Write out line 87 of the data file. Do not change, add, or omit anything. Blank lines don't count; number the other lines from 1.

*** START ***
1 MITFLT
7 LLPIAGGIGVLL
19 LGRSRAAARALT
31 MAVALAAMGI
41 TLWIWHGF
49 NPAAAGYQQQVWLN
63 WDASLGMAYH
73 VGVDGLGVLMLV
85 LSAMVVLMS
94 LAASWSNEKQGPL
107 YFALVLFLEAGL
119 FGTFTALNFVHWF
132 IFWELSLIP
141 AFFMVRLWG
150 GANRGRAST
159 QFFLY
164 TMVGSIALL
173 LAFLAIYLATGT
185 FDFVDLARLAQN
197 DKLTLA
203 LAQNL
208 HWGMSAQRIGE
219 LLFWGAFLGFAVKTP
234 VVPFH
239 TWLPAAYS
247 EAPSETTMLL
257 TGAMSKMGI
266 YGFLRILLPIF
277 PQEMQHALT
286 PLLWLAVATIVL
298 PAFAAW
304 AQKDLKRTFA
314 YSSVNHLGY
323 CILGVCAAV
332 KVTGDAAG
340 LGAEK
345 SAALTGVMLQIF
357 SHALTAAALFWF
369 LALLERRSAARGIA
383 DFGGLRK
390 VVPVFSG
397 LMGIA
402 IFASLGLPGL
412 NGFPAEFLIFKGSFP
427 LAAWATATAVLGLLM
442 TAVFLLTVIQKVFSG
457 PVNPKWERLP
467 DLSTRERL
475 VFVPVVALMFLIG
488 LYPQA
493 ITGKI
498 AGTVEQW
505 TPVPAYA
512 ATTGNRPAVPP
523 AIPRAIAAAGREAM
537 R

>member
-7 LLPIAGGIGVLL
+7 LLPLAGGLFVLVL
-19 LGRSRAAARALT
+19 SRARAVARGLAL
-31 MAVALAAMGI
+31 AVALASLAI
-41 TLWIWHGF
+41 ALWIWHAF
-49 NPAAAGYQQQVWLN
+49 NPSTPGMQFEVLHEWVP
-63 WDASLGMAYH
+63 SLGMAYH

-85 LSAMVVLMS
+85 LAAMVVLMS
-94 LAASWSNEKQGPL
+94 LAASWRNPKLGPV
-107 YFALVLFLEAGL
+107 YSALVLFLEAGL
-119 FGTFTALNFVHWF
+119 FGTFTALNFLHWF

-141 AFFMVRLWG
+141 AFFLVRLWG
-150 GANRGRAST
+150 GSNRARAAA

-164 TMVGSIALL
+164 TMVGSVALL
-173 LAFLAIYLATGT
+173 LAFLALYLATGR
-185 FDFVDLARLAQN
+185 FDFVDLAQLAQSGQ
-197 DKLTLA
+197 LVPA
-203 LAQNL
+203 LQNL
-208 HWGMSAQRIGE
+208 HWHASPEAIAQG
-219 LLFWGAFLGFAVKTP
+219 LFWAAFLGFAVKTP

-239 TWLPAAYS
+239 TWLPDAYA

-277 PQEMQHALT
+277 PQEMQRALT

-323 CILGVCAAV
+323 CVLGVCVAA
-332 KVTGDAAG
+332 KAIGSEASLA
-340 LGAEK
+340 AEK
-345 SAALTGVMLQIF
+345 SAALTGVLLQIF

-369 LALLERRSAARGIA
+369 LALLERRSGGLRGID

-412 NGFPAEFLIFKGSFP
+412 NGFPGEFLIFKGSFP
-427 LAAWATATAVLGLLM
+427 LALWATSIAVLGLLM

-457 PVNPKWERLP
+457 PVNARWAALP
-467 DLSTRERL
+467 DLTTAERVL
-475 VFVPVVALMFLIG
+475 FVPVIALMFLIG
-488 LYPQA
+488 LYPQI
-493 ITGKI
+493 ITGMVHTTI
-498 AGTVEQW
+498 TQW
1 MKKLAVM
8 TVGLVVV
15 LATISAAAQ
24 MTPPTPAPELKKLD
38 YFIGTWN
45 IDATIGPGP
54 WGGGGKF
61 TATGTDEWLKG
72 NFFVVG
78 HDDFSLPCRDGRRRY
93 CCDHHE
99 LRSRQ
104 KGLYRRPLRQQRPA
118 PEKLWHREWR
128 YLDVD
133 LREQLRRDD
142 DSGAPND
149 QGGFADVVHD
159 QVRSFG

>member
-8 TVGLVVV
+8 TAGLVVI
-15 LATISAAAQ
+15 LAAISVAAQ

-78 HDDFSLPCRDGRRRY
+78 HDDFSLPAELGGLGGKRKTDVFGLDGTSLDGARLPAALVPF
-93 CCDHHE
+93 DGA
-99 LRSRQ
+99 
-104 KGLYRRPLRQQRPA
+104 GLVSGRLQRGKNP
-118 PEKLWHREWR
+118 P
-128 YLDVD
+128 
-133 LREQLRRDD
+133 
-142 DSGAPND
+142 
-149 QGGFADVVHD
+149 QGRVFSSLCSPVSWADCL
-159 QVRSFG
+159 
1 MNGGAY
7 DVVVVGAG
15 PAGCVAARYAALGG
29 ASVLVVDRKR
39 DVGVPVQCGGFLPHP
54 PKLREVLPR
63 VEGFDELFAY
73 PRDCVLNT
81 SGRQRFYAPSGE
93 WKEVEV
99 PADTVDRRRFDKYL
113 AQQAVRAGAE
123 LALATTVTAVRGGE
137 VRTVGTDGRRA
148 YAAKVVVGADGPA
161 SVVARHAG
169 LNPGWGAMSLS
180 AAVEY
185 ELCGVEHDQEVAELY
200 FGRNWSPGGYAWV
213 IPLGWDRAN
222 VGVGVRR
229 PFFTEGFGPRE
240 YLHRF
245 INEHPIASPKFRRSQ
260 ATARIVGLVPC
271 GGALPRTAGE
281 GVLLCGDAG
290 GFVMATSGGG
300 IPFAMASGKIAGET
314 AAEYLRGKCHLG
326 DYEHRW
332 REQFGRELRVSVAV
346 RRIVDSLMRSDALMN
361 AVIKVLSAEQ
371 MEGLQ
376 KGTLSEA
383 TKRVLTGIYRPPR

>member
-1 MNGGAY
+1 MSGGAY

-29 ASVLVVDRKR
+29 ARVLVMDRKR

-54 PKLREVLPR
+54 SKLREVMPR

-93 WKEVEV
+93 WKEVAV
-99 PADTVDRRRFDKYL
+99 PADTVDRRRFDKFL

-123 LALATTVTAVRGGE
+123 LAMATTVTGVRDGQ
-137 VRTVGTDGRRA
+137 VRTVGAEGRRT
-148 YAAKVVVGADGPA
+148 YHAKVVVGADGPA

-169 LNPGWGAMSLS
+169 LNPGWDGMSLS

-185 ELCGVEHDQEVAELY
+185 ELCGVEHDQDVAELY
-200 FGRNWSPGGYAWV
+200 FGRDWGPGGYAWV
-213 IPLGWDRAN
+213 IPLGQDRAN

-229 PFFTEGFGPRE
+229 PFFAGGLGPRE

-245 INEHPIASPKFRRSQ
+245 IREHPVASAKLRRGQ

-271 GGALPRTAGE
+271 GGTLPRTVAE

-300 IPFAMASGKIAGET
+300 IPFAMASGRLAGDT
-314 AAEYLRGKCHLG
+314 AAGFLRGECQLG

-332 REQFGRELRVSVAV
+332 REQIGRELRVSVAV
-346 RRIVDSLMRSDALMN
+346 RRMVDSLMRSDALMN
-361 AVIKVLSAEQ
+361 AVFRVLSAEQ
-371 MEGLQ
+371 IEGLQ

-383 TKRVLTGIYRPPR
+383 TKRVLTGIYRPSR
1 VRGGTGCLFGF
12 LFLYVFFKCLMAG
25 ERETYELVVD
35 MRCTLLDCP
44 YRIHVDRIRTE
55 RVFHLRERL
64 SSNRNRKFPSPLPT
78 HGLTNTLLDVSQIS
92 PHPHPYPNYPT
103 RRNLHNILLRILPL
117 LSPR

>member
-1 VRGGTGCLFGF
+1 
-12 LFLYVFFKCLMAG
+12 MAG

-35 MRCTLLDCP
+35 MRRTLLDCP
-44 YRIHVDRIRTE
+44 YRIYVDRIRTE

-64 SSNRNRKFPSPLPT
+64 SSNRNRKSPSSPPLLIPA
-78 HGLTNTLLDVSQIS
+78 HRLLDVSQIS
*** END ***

+185 FDFVDLAQLAQSGQ